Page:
16 years is a long time, yet not long enough

Content warning: Death, grief, and other heavy emotional topics.

The visit to the veterniarian on May 27th was the hardest thing I’ve done in a long, long time. My little baby dog, Wash, had not been doing well for quite some time. Probably too long; I didn’t want to have to face this decision, even though his health had steadily declined over the previous year. I’m still shocked how rapidly he went from a happy, bouncy puppy to an old, cranky dog.

We staved it off as long as we could. Previously the vet prescribed pain meds that at least let him get up and move around again. It only delayed the inevitable.

An older picture from when he still smiled


It’s been about a week since that day. I still find myself looking up and thinking I’ll see him in his bed, where he always was. When I go into the kitchen, I’m disappointed he’s not right there at my heels, begging for treats. Life feels a little more empty now.

Wash isn’t the first pet I’ve lost. We had plenty when we were growing up, but none of them were my pets specifically. My parents took care of it, and I only learned after the fact that the family dog or cat wasn’t coming back. This time it was much more personal. I’ve never had to make that decision myself. It was terrifying.

I picked out Wash myself and raised him from a puppy. The first time I held him, I could pick him up in one hand. We pretty much grew up together… when he first came into my life, I was only 26 years old, a completely different person in many ways. Sixteen years is the most I’ve given to any relationship in my life.

Last Thursday was the first time in my life that I held a dear friend in my hands as his breath grew slower and slower, and then just… stopped.

The vet assured me it was peaceful and painless. Of course, she meant Wash. There was nothing peaceful nor painless about it for me. After it happened, I was in shock and disbelief. Did that really just happen? Was I too hasty? Should I have tried harder to avoid this? Nothing but doubt. Somehow I managed not to panic. Somehow my brain convinced itself that this was what had to happen, though my heart was completely destroyed.

Every day at sundown I light a candle for him and recite the kaddish. His jahrzeit is marked on my calendar. These are the least I could think of to do. A bit strange for a dog rather than a person, but he was such an important part of my life, how could I not? I think it helps, at least. Every day I feel a little more closure, though I still cry a little bit when I see another dog that reminds me of him, or something on TV brings up the topic of death.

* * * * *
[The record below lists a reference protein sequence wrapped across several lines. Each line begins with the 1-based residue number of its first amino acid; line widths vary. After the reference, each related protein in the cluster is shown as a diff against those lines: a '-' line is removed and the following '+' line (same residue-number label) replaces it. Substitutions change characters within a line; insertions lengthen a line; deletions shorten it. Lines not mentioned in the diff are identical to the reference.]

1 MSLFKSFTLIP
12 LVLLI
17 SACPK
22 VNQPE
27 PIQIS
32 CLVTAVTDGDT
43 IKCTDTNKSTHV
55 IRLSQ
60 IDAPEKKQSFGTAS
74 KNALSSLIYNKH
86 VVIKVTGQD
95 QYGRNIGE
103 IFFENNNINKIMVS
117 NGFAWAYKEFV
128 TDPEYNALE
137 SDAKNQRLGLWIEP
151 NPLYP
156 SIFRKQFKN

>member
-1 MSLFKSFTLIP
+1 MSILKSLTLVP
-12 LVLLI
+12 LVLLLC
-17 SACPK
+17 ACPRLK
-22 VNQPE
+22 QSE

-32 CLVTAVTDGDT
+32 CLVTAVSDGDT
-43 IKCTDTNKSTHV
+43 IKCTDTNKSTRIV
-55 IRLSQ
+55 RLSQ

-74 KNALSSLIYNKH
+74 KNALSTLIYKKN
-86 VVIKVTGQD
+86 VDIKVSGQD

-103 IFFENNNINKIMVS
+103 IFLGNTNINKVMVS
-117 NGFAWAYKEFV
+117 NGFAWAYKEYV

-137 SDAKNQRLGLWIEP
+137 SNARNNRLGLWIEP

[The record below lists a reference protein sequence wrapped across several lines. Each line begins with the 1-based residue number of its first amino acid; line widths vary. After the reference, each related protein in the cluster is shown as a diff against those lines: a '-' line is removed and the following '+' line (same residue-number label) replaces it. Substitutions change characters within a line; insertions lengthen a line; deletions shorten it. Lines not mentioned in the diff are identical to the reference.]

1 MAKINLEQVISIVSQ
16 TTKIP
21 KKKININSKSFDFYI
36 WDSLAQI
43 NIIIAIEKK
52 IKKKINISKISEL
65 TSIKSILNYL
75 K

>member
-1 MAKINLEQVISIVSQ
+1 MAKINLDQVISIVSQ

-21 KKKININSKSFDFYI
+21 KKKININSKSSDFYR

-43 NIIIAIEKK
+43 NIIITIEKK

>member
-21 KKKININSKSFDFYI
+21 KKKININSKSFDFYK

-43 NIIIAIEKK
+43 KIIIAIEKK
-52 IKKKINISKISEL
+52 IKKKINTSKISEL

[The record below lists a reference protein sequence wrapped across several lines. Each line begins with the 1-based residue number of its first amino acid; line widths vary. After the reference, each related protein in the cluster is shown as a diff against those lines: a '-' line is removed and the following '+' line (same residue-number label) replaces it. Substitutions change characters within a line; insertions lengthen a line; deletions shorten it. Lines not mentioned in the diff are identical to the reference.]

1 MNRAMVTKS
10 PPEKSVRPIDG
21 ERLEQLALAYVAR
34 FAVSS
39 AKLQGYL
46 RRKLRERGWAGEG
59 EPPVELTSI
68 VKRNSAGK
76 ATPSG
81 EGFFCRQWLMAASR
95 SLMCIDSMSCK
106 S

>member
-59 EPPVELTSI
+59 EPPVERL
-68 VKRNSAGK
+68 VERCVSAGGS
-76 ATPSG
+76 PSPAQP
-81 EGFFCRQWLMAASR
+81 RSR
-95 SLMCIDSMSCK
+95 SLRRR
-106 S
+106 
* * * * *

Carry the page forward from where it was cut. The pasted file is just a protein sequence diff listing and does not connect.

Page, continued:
I don’t think about death a whole lot. I did when I was younger, but at some point I became more comfortable with growing older and the reality that one day it will all end. But facing Wash’s death brought back something I do fear: frailty. Watching all the myriad ways his body and mind just gave up in the final months was haunting. At the end, I’m not even certain he really knew who I was anymore.

What happens if I’m unable to take care of myself physically? What happens if my mind slips away from me? What will my life be like at that point? Will there be anyone around to give me comfort in the end, when I cannot provide it myself, like I did with Wash?


I try not to dwell on the negative, though. For now I’ll think about Wash as he was, when he could leap nimbly from the couch and chase after me, biting at the air as dinner-excitement overtook him. I have a blanket that I bought not long before I first got Wash, and it still bears some holes in one corner that he chewed into it as a puppy. I’ve wondered frequently over the years if it was finally time to replace it, but now I can’t bear to let it go.

I also still have Zoe to look after, though I wish I knew how she felt about the whole ordeal. She sleeps in his bed but otherwise hasn’t really told me if she misses him or not.

Wash and Zoe together